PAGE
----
14.1: What are process data?
 14.2: What is the difference between random variation and assignable vari...
 14.3: Identify three specific criteria for determining when a process is ...
 14.4: What is the difference between an R chart and an x chart?
 14.5: In Exercises 58, use the following two control charts that result f...
 14.6: In Exercises 58, use the following two control charts that result f...
 14.7: In Exercises 58, use the following two control charts that result f...
 14.8: In Exercises 58, use the following two control charts that result f...
 14.9: What is a p chart?
 14.10: Examine the following p chart for defective car batteries and brief...
Solutions for Chapter 14: Statistical Process Control
Full solutions for Elementary Statistics  12th Edition
ISBN: 9780321836960
Solutions for Chapter 14: Statistical Process Control
Get Full SolutionsThis textbook survival guide was created for the textbook: Elementary Statistics, edition: 12. This expansive textbook survival guide covers the following chapters and their solutions. Elementary Statistics was written by and is associated to the ISBN: 9780321836960. Since 10 problems in chapter 14: Statistical Process Control have been answered, more than 199275 students have viewed full stepbystep solutions from this chapter. Chapter 14: Statistical Process Control includes 10 full stepbystep solutions.

Adjusted R 2
A variation of the R 2 statistic that compensates for the number of parameters in a regression model. Essentially, the adjustment is a penalty for increasing the number of parameters in the model. Alias. In a fractional factorial experiment when certain factor effects cannot be estimated uniquely, they are said to be aliased.

Arithmetic mean
The arithmetic mean of a set of numbers x1 , x2 ,…, xn is their sum divided by the number of observations, or ( / )1 1 n xi t n ? = . The arithmetic mean is usually denoted by x , and is often called the average

Average run length, or ARL
The average number of samples taken in a process monitoring or inspection scheme until the scheme signals that the process is operating at a level different from the level in which it began.

Bimodal distribution.
A distribution with two modes

Binomial random variable
A discrete random variable that equals the number of successes in a ixed number of Bernoulli trials.

Causal variable
When y fx = ( ) and y is considered to be caused by x, x is sometimes called a causal variable

Comparative experiment
An experiment in which the treatments (experimental conditions) that are to be studied are included in the experiment. The data from the experiment are used to evaluate the treatments.

Completely randomized design (or experiment)
A type of experimental design in which the treatments or design factors are assigned to the experimental units in a random manner. In designed experiments, a completely randomized design results from running all of the treatment combinations in random order.

Confounding
When a factorial experiment is run in blocks and the blocks are too small to contain a complete replicate of the experiment, one can run a fraction of the replicate in each block, but this results in losing information on some effects. These effects are linked with or confounded with the blocks. In general, when two factors are varied such that their individual effects cannot be determined separately, their effects are said to be confounded.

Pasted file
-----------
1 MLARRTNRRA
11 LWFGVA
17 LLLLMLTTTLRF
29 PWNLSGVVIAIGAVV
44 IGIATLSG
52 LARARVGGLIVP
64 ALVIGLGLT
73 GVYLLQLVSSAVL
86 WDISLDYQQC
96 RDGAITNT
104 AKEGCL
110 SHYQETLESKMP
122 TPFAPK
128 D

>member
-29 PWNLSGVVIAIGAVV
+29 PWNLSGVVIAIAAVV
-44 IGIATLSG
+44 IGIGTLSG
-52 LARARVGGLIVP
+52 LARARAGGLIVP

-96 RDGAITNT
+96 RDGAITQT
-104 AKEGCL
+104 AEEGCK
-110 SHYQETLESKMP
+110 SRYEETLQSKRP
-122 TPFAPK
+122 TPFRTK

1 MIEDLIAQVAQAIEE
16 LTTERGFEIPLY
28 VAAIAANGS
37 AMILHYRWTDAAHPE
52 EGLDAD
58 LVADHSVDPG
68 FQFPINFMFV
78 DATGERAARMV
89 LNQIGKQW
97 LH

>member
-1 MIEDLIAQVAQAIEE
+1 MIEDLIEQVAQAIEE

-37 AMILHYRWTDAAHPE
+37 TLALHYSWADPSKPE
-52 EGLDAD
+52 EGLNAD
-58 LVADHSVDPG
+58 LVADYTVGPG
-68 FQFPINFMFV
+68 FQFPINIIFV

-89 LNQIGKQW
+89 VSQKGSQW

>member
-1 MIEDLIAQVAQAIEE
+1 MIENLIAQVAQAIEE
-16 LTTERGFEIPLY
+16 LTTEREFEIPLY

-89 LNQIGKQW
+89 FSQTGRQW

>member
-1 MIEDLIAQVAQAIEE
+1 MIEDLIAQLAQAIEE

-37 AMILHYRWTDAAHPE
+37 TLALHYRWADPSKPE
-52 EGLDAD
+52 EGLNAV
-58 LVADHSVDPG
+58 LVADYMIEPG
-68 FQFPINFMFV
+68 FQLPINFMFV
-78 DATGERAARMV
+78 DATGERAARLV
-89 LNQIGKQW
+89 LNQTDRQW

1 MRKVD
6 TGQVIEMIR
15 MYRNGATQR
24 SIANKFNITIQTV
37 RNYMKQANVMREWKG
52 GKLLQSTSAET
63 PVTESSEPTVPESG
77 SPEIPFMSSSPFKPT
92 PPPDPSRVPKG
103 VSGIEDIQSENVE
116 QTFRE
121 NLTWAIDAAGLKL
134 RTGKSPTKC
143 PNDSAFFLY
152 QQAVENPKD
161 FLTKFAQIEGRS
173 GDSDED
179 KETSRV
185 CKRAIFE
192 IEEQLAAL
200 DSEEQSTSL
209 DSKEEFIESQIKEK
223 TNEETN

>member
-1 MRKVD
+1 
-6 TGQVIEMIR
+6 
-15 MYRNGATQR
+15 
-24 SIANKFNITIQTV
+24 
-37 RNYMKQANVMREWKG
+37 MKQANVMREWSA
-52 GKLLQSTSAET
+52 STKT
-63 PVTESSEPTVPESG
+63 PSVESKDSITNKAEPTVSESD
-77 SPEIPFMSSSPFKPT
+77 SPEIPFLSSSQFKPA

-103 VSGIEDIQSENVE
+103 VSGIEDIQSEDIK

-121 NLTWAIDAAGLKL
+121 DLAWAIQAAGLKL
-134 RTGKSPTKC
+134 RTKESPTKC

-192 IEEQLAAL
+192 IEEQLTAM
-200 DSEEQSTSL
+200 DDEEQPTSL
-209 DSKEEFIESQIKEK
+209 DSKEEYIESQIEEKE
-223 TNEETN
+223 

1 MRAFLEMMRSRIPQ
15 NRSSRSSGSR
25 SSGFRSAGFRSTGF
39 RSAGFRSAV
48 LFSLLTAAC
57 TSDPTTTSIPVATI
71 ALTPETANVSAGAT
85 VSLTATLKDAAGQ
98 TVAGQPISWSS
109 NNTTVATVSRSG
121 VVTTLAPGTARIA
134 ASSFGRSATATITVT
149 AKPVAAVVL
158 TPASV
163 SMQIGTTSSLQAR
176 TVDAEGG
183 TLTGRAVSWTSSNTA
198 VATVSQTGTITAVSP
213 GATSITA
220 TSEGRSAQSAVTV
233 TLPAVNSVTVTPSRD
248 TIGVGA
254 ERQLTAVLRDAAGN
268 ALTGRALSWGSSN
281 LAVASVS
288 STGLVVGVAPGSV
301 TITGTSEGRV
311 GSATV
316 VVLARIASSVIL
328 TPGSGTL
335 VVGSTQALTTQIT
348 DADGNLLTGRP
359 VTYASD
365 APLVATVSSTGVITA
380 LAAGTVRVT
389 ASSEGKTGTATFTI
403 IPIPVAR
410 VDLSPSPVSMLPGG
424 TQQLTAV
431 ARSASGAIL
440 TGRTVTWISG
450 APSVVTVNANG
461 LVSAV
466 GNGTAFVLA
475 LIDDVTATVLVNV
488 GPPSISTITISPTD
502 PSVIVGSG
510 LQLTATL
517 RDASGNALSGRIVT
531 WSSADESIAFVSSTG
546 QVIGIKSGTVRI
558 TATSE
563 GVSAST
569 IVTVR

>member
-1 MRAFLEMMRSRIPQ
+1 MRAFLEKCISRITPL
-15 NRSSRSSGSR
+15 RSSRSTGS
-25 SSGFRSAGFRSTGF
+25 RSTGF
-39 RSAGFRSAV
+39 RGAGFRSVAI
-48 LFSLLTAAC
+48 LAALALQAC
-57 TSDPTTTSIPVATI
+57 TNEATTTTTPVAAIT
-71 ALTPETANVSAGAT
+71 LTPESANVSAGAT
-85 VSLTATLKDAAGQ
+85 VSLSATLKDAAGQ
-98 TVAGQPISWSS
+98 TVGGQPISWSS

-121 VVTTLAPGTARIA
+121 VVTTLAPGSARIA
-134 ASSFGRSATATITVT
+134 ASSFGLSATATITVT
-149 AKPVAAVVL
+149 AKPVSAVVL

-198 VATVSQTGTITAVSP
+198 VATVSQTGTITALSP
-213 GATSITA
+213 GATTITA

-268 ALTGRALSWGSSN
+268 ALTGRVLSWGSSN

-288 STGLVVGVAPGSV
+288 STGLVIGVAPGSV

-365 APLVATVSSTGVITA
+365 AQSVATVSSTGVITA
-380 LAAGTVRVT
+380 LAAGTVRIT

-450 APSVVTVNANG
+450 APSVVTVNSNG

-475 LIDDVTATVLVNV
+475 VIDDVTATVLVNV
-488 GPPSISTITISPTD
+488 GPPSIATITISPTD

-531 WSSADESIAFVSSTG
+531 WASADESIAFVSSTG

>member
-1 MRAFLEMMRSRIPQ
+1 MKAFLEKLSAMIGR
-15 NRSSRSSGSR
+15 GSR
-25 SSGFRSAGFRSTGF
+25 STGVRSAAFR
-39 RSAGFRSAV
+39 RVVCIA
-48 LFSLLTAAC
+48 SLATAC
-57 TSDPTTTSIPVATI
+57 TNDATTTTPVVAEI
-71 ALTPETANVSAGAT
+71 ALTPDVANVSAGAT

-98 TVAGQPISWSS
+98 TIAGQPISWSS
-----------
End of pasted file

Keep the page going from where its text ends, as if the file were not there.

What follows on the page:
Contingency table.
A tabular arrangement expressing the assignment of members of a data set according to two or more categories or classiication criteria

Contrast
A linear function of treatment means with coeficients that total zero. A contrast is a summary of treatment means that is of interest in an experiment.

Decision interval
A parameter in a tabular CUSUM algorithm that is determined from a tradeoff between false alarms and the detection of assignable causes.

Discrete distribution
A probability distribution for a discrete random variable

Empirical model
A model to relate a response to one or more regressors or factors that is developed from data obtained from the system.

Error of estimation
The difference between an estimated value and the true value.

Error sum of squares
In analysis of variance, this is the portion of total variability that is due to the random component in the data. It is usually based on replication of observations at certain treatment combinations in the experiment. It is sometimes called the residual sum of squares, although this is really a better term to use only when the sum of squares is based on the remnants of a modelitting process and not on replication.

Exponential random variable
A series of tests in which changes are made to the system under study

Extra sum of squares method
A method used in regression analysis to conduct a hypothesis test for the additional contribution of one or more variables to a model.

Goodness of fit
In general, the agreement of a set of observed values and a set of theoretical values that depend on some hypothesis. The term is often used in itting a theoretical distribution to a set of observations.

Hat matrix.
In multiple regression, the matrix H XXX X = ( ) ? ? 1 . This a projection matrix that maps the vector of observed response values into a vector of itted values by yˆ = = X X X X y Hy ( ) ? ? ?1 .